I can’t believe I forgot to write about the Australian.

There was an Australian couple walking near me. They chatted a lot about inane topics such as viral videos and who knew their best friends the longest and wouldn’t it be neat if a monkey would climb on one of us.

The monkey park is clear that this last bit of inane chatter is best left as is. Don’t look them in the eye, don’t feed them, and don’t be a dick.

Well, the couple opted for a more liberal approach, coxing a monkey up on the man’s head. It was a cute Instagram moment, to be sure.

Then the monkey proceeded to dig into the backpack pockets. Cute!

Then the monkey proceeded to unzip the other pockets and pull things out. Monkeys do this. And they like shiny objects.

The man decided to drop his backpack and the monkey on the ground, pockets spilling all over the pavement.

The monkey decided to grab the couple’s scooter keys and run off into the park.

Cheeky monkey!

Oh, in case you care about the Australian couple and if they got their keys back … I had so little invested after the monkey skedattled that I didn’t follow up beyond pointing them to the closest park ranger.

I flew through Taipei from Tokyo to Bali.

I want to spend more time in Taipei. From what I saw from taxis and my hotel, it’s my kind of town.

Speaking of taxis: when I got mine from the stand at the airport, I asked if he takes credit cards. They said he did and off I went.

Guess what? He does, but doesn’t like to. I had no Taiwanese currency, only Yen and Dollars. He tried to get his machine to work, cursing at it or me or both. Eventually he got so pissed off he threw me and my bags out and took off.

His taxi? It had stickers for all the major credit cards.

My brief stay at the DoubleTree Hilton was fantastic. I’m looking forward to my return.

The airport there is great if a too spread out – some kind of tram system would help.

Here are some pictures to set the mood.

Oh, yeah. And “Hello, Kitty”.

Landing at Denpasar airport, one is treated to a 2-4 hour wait to pass immigration – in line, standing, with little guidance as to if you’re even in the correct spot.

Over 60? There’s a special line for you. Disabled? Special line. Traveling with small kids? Technically there’s no special line but … Yes, there’s a special line.

Not one of those? Enjoy your temporary limbo.

There are two hints as to why the lines are so long: all the flights seem to arrive in the same time window and there are too few agents processing. The agents will get up and walk away with no warning. They do not return.

After clearing immigration there’s the standard baggage claim where your luggage has been siting unattended for hours. I checked nothing so passed on to customs.

Me and everyone else flagged for secondary scanning had light luggage. It was fast but another delay to my vacation.

It’s a gauntlet to get from customs to the taxi area. If you don’t have a driver waiting for you with a sign, there are any number of aggressive men offering their taxi services. Assuming you follow the few signs and get to where the actual official taxi desk sits, you will negotiate the cost for your ride.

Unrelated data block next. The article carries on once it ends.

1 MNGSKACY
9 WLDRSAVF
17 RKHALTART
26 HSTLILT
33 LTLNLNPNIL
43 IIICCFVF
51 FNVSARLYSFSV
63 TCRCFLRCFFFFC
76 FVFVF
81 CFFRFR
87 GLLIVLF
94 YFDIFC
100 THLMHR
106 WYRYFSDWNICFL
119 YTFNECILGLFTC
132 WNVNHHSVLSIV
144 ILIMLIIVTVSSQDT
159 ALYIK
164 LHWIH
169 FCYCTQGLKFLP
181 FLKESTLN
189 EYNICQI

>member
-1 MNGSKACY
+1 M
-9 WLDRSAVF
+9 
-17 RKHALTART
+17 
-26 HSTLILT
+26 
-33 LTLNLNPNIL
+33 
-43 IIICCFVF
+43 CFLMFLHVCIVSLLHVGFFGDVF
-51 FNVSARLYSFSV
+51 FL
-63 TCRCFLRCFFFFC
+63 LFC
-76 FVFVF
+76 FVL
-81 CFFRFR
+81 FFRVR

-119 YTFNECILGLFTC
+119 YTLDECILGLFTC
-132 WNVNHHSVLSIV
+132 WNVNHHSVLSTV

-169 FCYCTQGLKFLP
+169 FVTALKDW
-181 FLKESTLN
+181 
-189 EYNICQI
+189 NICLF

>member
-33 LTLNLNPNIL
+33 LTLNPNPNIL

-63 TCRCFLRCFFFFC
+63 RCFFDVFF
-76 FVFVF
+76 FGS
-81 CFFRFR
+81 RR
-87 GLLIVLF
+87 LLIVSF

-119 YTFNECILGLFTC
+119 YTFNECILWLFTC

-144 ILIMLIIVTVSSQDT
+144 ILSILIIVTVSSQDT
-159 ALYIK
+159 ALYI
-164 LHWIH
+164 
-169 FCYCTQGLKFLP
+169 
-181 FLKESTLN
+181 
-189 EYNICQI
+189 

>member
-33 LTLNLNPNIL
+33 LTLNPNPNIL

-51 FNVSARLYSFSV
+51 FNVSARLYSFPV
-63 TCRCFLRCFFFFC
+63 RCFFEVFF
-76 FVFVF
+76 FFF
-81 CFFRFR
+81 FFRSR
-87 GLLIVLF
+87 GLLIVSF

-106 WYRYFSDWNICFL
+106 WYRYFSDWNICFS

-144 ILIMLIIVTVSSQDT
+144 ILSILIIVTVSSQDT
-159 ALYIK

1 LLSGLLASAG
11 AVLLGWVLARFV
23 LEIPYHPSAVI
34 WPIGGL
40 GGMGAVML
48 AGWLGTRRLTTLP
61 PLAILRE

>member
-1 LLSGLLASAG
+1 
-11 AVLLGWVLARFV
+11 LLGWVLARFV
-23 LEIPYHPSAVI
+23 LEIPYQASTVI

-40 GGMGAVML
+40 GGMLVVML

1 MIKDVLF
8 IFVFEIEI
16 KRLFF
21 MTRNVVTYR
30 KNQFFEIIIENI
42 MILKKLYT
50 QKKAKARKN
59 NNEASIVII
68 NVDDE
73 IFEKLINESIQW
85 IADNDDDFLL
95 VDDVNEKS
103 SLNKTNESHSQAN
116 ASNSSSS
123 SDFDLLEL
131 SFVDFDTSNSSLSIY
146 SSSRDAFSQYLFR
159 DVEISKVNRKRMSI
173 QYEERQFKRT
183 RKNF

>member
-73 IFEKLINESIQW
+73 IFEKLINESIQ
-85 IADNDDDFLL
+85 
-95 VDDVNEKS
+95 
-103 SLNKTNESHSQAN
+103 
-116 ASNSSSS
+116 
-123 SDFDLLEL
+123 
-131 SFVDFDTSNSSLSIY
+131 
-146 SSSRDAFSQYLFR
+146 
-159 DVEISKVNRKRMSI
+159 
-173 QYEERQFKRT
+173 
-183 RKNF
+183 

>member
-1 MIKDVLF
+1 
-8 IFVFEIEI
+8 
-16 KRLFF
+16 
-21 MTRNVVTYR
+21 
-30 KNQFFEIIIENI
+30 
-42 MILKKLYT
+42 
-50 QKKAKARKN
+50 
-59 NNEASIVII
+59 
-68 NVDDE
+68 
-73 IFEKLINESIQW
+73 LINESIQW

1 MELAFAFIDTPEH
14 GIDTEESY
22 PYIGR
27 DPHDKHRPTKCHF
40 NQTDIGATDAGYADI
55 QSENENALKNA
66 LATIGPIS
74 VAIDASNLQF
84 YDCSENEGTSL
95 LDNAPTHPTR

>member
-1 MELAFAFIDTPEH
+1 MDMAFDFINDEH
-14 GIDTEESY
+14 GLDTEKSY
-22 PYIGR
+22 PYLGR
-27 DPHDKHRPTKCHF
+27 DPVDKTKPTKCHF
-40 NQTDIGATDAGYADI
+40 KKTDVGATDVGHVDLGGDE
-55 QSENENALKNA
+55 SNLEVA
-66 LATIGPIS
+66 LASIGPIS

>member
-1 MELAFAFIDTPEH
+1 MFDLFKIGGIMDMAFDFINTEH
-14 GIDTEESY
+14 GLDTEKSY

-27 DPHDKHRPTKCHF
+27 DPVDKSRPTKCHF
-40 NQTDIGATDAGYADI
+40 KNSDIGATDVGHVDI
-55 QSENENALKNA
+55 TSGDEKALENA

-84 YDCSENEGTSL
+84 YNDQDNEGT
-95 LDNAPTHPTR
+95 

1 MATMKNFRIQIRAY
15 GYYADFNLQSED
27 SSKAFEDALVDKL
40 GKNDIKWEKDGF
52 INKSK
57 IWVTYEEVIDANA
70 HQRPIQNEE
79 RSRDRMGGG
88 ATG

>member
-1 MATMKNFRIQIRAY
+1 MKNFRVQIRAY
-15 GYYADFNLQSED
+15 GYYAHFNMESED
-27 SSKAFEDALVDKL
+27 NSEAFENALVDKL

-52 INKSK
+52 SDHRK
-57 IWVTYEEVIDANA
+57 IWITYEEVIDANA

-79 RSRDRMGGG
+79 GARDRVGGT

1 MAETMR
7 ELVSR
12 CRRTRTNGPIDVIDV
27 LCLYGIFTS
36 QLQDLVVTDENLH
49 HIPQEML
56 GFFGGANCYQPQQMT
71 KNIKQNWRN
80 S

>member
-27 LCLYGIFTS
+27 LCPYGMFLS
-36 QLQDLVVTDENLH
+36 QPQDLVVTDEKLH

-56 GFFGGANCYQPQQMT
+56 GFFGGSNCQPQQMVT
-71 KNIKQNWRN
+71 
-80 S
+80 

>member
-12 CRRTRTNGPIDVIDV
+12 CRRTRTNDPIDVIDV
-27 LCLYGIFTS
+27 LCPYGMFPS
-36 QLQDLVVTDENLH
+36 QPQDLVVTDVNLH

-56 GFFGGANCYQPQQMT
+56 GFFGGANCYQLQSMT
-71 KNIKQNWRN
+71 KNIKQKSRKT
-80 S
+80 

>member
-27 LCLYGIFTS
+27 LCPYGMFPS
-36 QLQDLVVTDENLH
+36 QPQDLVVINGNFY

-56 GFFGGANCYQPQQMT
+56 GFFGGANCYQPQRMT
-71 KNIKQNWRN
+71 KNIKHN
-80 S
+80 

My driver was nice and the right one for that moment in my life. I was sleep deprived and tired from queuing. He pointed out where things are and, other than some stilted English chatter, left me to see Bali from the back of his cab.

Things got interesting when we approached Ubud, the town near where I am staying. His navigation ability (no GPS unit) went only so far. To get the last kilometer required a combination of my Apple Maps and better night vision (something that disturbed me greatly to learn). We managed to get to my resort a mere 6 hours after I landed. Sadly, Google Maps is measurably better, so I installed it.

The room at the Karma Mayura resort is nice. It’s a bit spartan but the perfect fit for my digital detox. I grabbed some food and a beer from the restaurant and then crashed in my room.

Must-have travel gear – inexpensive zipper bags / Boing Boing:

Ever since I started using these nylon mesh zipper bags, my travel experience has improved. I have one bag for paper stuff and pens, one for medicine and first aid, one for tools and gear, one for cords and portable power, and one for snacks. When I get home I leave the bags in my suitcase, making packing much easier the next time I take a trip. The bags are see-through and very durable.

I just bought another set of these bags to hold components for Raspberry Pi projects. I think I have a total of 36 of these bags now.

I’m on board. The ones I have, which were labeled as makeup bags, increased over 500% since I bought them last. These seem a solid replacement.

They also work at TSA, or at least I’ve never had an issue with them. 

The New Chevy Silverado Trail Boss Stalling on Detroit’s Hockey Arena Ice Is a Perfect Metaphor:

If Detroiters know anything, they know about cars, hockey and disappointment. Their experience in all three came in handy yesterday when a brand-new 2019 Chevrolet Silverado Trail Boss stalled on the ice at the Little Caesars Arena, the new home of the Detroit Red Wings.

The Silverado was supposed to make a few laps of the ice during the second intermission before returning to dry land, but unfortunately it “ground to a halt” near center ice, breaking down just as crews were readying the Zambonis, as GM Authority dutifully reports. Eventually Chevy’s people were able to get the truck running and sheepishly limped it off of the ice before the third period start. Luckily, the Wings were working last night and beat the St. Louis Blues 4 to 3.